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Academic Insights for the Thinking World

What is the Middle Voice?

Punctuation-wise, most of us fall between these two extremes. We are neither staccato nor breathless. Instead, we use punctuation to establish a comfortable pace for readers by grouping and emphasizing certain chunks of information.

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Using punctuation to pace

Punctuation-wise, most of us fall between these two extremes. We are neither staccato nor breathless. Instead, we use punctuation to establish a comfortable pace for readers by grouping and emphasizing certain chunks of information.

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W(h)ither the five-paragraph essay

I was surprised to learn from my students that many of them are still being taught to write the five-paragraph essay in high school. You know it: an introductory paragraph that begins with a hook and ends in a thesis statement.

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Where did the phrase “yeah no” come from?

I’ve noticed myself saying “yeah no.” The expression came up in a class one day, when I had asked students to bring in examples of language variation. One student suggested “yeah no” as an example of not-quite standard California English.

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Preventing miscommunication: lessons from cross-cultural couples

We might expect that people will have trouble understanding one another when they are using a foreign language, but several studies have found that overt misunderstandings are relatively uncommon in such situations. The reason for this is that when people can anticipate that some problems of understanding may occur, they adapt the way they speak.

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How to do fact checking

The actor Cary Grant once said of acting that, “It takes 500 small details to add up to one favorable impression.” That’s true for writing as well—concrete details can paint a picture for a reader and establish credibility for a writer. Details can be tricky, however, and in the swirl of research and the dash of exposition, it is possible to get things wrong: dates, names, quotes, and facts.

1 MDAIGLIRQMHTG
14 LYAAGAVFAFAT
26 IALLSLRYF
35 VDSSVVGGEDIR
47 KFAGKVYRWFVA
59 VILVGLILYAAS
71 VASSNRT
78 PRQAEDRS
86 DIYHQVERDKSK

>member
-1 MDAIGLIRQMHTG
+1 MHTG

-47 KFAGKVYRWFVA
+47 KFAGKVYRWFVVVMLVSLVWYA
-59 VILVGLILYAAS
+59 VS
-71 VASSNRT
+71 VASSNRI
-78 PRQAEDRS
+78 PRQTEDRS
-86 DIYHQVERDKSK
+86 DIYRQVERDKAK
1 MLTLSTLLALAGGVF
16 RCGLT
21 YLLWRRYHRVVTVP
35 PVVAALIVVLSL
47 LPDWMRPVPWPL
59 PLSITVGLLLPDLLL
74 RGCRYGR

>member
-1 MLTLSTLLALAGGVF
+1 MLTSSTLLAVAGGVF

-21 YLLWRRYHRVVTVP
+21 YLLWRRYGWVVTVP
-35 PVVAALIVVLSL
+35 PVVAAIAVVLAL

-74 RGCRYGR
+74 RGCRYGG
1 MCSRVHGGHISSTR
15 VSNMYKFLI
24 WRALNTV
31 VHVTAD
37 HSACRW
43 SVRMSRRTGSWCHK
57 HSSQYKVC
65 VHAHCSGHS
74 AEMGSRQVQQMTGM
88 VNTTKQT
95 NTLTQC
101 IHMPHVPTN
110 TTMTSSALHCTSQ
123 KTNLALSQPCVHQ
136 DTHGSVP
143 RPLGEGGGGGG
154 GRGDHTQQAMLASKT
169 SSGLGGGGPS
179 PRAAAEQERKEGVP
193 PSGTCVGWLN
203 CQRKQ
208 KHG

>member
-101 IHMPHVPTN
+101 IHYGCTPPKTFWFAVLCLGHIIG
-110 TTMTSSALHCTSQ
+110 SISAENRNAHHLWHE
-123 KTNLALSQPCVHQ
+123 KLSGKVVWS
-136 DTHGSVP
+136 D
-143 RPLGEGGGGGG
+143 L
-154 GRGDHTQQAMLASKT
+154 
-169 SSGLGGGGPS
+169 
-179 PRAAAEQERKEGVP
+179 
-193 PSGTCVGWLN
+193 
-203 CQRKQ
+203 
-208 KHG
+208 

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How to use the passive voice

Writing instructors and books often inveigh against the passive voice. My thrift-store copy of Strunk and White’s 1957 Element of Style says “Use the Active Voice,” explaining that it is “more direct and vigorous than the passive.” And George Orwell, in his 1946 essay on “Politics and the English Language,” scolds us to “Never use the passive where you can use the active.”

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The evolution of the word “terror”

Terror comes into English in the late fourteenth century, partly from Middle French terreur, and partly directly from Latin terror. The word means both “the state of being greatly frightened” and “the cause of that state,” an ambiguity that is central to its future political meanings. In Early Modern English, terror comes to stand for a state of fear provoked on the very edge of the social.

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The secrets of newspaper names

A few years ago, two colleagues of mine traveled around the country documenting what was going on in the newspaper industry, talking to editors, reporters, and publishers in all 50 states. Reading their book, Practicing Journalism: The Power and Purpose of the Fourth Estate, I was struck by the great passion of journalists and their commitment to public service.

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The politics of “political” – how the word has changed its meaning

Over the course of history, the word “political” has evolved from being synonymous with “public sphere” or “good government” to meaning “calculating” or “partisan.” How did we get here? This adapted excerpt from Keywords for Today: A 21st Century Vocabulary explains the evolution. The problems posed by political result from a combination of the term’s semantic shift over the last several centuries and the changing face of post-national politics that have become so important since mid-twentieth century.

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A fresh look at clichés

Recently a friend gave me a copy of It’s Been Said Before: A Guide to the Use and Abuse of Clichés by lexicographer Orin Hargraves. I was intrigued to read it because I had been wondering about clichés for some time.

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Is there a comma after BUT?

According to editors and grammarians, there is no comma after the word but at the beginning of a sentence. But it is something I see a lot in sentences like “But, there were too many of them to count” or “But, we were afraid the situation would get worse.”

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